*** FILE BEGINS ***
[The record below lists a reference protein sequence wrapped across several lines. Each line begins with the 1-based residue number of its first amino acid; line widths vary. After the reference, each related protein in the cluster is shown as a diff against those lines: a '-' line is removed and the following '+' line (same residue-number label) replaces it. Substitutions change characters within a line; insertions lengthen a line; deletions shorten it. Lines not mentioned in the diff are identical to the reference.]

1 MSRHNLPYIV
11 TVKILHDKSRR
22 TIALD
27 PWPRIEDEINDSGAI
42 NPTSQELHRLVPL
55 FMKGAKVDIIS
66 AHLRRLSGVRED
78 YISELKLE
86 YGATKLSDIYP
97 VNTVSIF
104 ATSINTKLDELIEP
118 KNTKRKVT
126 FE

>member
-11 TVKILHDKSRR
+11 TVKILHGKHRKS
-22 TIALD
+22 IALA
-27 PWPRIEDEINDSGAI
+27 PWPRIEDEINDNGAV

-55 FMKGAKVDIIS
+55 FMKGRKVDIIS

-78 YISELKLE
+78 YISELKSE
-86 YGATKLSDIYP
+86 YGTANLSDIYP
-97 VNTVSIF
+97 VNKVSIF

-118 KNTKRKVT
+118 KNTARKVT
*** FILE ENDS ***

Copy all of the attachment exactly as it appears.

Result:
[The record below lists a reference protein sequence wrapped across several lines. Each line begins with the 1-based residue number of its first amino acid; line widths vary. After the reference, each related protein in the cluster is shown as a diff against those lines: a '-' line is removed and the following '+' line (same residue-number label) replaces it. Substitutions change characters within a line; insertions lengthen a line; deletions shorten it. Lines not mentioned in the diff are identical to the reference.]

1 MSRHNLPYIV
11 TVKILHDKSRR
22 TIALD
27 PWPRIEDEINDSGAI
42 NPTSQELHRLVPL
55 FMKGAKVDIIS
66 AHLRRLSGVRED
78 YISELKLE
86 YGATKLSDIYP
97 VNTVSIF
104 ATSINTKLDELIEP
118 KNTKRKVT
126 FE

>member
-11 TVKILHDKSRR
+11 TVKILHGKHRKS
-22 TIALD
+22 IALA
-27 PWPRIEDEINDSGAI
+27 PWPRIEDEINDNGAV

-55 FMKGAKVDIIS
+55 FMKGRKVDIIS

-78 YISELKLE
+78 YISELKSE
-86 YGATKLSDIYP
+86 YGTANLSDIYP
-97 VNTVSIF
+97 VNKVSIF

-118 KNTKRKVT
+118 KNTARKVT